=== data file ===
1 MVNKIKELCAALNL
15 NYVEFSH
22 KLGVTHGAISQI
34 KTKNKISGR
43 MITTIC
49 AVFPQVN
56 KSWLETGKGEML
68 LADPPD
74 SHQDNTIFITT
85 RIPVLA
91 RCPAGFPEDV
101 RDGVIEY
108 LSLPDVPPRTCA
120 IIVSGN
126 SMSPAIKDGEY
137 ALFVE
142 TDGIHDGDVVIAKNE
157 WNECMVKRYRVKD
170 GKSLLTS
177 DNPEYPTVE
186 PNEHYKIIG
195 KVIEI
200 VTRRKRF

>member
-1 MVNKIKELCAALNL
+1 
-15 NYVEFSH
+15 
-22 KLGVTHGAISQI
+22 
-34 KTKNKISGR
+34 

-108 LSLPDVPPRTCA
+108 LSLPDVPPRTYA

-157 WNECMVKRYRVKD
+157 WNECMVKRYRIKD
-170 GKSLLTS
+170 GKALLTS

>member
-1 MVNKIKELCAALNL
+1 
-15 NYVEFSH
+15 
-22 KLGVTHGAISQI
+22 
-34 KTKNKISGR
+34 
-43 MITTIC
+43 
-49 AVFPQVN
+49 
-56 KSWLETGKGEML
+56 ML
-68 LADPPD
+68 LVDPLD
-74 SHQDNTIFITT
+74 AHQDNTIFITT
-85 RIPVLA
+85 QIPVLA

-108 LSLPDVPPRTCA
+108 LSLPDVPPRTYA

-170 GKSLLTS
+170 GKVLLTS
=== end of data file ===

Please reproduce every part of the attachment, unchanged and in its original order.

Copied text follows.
1 MVNKIKELCAALNL
15 NYVEFSH
22 KLGVTHGAISQI
34 KTKNKISGR
43 MITTIC
49 AVFPQVN
56 KSWLETGKGEML
68 LADPPD
74 SHQDNTIFITT
85 RIPVLA
91 RCPAGFPEDV
101 RDGVIEY
108 LSLPDVPPRTCA
120 IIVSGN
126 SMSPAIKDGEY
137 ALFVE
142 TDGIHDGDVVIAKNE
157 WNECMVKRYRVKD
170 GKSLLTS
177 DNPEYPTVE
186 PNEHYKIIG
195 KVIEI
200 VTRRKRF

>member
-1 MVNKIKELCAALNL
+1 
-15 NYVEFSH
+15 
-22 KLGVTHGAISQI
+22 
-34 KTKNKISGR
+34 

-108 LSLPDVPPRTCA
+108 LSLPDVPPRTYA

-157 WNECMVKRYRVKD
+157 WNECMVKRYRIKD
-170 GKSLLTS
+170 GKALLTS

>member
-1 MVNKIKELCAALNL
+1 
-15 NYVEFSH
+15 
-22 KLGVTHGAISQI
+22 
-34 KTKNKISGR
+34 
-43 MITTIC
+43 
-49 AVFPQVN
+49 
-56 KSWLETGKGEML
+56 ML
-68 LADPPD
+68 LVDPLD
-74 SHQDNTIFITT
+74 AHQDNTIFITT
-85 RIPVLA
+85 QIPVLA

-108 LSLPDVPPRTCA
+108 LSLPDVPPRTYA

-170 GKSLLTS
+170 GKVLLTS